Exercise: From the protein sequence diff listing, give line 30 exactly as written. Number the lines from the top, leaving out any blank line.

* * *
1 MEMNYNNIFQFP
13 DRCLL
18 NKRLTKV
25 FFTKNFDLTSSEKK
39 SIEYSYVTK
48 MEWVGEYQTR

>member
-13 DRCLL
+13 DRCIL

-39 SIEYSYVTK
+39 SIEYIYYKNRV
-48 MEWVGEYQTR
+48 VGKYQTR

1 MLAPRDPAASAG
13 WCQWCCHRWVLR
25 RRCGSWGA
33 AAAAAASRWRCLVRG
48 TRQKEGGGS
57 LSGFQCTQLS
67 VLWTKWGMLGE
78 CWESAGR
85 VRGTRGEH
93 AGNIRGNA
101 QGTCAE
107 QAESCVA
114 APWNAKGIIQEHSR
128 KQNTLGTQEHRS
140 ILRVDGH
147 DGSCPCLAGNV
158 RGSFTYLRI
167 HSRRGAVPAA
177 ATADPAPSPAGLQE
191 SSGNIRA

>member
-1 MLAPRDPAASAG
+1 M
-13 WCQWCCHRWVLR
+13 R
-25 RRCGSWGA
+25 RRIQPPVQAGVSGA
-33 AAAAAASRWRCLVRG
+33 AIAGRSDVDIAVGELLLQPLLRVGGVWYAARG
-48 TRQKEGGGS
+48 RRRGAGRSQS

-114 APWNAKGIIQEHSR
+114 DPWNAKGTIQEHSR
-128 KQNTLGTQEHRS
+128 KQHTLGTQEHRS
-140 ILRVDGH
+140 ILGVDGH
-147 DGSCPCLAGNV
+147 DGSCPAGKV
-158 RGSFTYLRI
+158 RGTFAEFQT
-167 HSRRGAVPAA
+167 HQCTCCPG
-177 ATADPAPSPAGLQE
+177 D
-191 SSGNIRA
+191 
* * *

158 RGSFTYLRI